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Omerta // "Charade (feat. Vincente Void & Hash Gordon)"

Anointed by the Dalai Lama of nu metal himself, Mr. Ross Robinson, Houston's Omerta are one of the most promising acts to emerge from the genre's fourth wave resurgence. However, having only released two singles in the four years since their brief but lightning-blooded debut Hyperviolence, the whispers have begun to be heard wherever nu-heads gather--hushed, reverential, but increasingly insistent; "Where is Omerta?"

Today we have an answer. "Charade (feat. Vincente Void & Hash Gordon)", their first single in over a year, has landed, and, judging by the sound of it, the wait might've had something to do with the band's choice to load an entire wave's worth of ideas into one five-minute track.

Omerta has always hung out right where the tracks divide the wrong side of town that is nu metal from the weird side of town that is hyperpop--an increasingly vibrant musical nexus. But while hyperpop's twitchy tab-swiping is structured around funneling sugar hits into your speakers, what Omerta is doing on "Charade" is more akin to prog rock's modular, suite-based approach, where each part of a song is arranged to create a discreet emotional space that, when stacked together, builds something powerfully distinct from standard verse-chorus pop moves.

Call this "hyperprog". "Charade" has, by my count, at least seven distinct parts to it, only one of which is returned to as anything like a chorus--and only once at that. There's a glitchy synth panic attack with a boy band vocal; a sort of wah-ed out college-boy funk slide that evokes, to these ears, no one so much as the Spin Doctors; a speed-mumbled guest verse over pointillist free jazz; several flavours of paint-peeling nu metal bounce-out; a power electronics solo; and some deathcore at the end--all stage-managed by a sampled woman's voice stating her intention to disappear into her lonely fate. It's all boxes within boxes, but at the heart of it lies a glowing, blood-beating chorus that reminds us why we love this shit, and makes "Charade"'s complexity feel about something.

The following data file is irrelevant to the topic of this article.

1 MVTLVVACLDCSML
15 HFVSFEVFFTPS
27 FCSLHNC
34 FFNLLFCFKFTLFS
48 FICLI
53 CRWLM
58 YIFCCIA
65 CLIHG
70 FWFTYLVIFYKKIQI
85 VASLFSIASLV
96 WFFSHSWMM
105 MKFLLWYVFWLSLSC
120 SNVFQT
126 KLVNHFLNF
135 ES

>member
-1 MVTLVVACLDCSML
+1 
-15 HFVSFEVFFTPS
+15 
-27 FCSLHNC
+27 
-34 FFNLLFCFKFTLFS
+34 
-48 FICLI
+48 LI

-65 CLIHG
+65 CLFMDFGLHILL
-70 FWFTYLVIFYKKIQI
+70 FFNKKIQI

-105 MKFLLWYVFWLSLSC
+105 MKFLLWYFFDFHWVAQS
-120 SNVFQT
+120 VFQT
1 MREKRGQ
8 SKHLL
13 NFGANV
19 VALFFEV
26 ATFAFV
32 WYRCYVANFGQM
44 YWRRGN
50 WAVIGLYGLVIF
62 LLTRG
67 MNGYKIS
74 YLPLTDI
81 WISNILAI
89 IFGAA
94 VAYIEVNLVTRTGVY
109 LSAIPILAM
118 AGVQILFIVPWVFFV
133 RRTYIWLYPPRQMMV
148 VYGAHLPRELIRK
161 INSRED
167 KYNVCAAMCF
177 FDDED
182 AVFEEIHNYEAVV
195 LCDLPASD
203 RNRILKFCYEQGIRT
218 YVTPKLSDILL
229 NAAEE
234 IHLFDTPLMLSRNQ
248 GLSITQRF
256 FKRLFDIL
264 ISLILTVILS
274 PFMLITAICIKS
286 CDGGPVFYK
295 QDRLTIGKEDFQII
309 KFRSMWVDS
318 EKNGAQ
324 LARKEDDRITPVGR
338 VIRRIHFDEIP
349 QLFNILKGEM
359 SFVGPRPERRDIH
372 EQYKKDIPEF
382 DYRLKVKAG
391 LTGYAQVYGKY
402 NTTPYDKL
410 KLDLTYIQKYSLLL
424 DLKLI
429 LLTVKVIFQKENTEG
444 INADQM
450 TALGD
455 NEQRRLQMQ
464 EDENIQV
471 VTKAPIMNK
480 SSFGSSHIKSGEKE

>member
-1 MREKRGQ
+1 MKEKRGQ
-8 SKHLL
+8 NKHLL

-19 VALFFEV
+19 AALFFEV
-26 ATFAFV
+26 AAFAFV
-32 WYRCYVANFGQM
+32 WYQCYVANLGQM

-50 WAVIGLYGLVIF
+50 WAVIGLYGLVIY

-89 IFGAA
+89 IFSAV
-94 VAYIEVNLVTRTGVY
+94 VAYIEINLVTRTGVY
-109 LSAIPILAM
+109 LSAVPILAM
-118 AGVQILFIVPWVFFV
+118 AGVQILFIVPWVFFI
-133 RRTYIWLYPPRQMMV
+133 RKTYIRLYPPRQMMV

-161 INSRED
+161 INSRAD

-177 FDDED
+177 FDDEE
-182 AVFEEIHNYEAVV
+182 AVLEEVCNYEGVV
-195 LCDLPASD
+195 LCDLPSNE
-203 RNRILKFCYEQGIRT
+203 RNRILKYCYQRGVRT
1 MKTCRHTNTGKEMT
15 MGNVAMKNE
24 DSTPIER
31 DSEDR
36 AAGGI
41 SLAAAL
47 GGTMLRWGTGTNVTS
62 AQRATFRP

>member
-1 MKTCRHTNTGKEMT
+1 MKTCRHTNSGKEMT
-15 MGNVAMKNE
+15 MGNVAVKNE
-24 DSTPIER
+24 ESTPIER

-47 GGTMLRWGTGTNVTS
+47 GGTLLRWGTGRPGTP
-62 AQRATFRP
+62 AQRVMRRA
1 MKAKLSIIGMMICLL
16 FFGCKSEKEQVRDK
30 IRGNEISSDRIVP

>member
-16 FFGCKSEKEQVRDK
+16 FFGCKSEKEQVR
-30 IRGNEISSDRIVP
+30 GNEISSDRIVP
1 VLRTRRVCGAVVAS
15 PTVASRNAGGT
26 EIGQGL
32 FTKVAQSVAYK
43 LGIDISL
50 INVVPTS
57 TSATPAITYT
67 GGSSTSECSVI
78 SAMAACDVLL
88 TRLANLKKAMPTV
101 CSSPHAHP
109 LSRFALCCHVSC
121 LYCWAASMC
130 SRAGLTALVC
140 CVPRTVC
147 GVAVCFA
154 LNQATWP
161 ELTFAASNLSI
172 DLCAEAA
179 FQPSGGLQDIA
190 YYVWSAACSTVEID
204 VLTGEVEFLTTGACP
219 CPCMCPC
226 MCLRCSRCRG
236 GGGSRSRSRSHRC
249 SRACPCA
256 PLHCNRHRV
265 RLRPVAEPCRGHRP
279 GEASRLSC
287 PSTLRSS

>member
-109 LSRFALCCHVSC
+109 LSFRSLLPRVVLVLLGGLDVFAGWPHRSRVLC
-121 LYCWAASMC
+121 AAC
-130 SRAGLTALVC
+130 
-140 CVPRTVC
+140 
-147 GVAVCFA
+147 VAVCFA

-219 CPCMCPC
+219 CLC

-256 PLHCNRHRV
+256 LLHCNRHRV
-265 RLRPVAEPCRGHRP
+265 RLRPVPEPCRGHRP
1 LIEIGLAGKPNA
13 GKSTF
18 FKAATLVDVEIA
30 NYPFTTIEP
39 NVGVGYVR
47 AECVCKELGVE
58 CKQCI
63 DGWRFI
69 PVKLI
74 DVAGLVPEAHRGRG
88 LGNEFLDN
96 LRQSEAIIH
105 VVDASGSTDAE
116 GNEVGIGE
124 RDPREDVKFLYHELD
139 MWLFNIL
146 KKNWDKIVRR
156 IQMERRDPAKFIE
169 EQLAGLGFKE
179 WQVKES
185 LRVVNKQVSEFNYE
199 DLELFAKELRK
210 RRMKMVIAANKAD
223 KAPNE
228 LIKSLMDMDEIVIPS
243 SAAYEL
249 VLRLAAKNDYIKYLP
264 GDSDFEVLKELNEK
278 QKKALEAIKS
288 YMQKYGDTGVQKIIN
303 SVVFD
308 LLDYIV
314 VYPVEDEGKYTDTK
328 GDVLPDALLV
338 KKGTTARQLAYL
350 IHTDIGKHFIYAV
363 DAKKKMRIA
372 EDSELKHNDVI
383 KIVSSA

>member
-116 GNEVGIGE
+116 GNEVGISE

What's fascinating about this prog approach Omerta is taking to their hyperpop-flavoured nu metal is that it's taking a genre synonymous with today's most destroyed attention spans and employing it as component parts in an update of the genre most associated with big brain music nerdery this side of jazz. It's wild, head-spinning stuff, and stretches our understanding of what accessible heavy music can be, which is ultimately the most nu metal thing a song can do. If it points in the direction Omerta is headed, we're gonna need both our thinking caps and those X-shaped seatbelts Formula One drivers wear to survive the next record.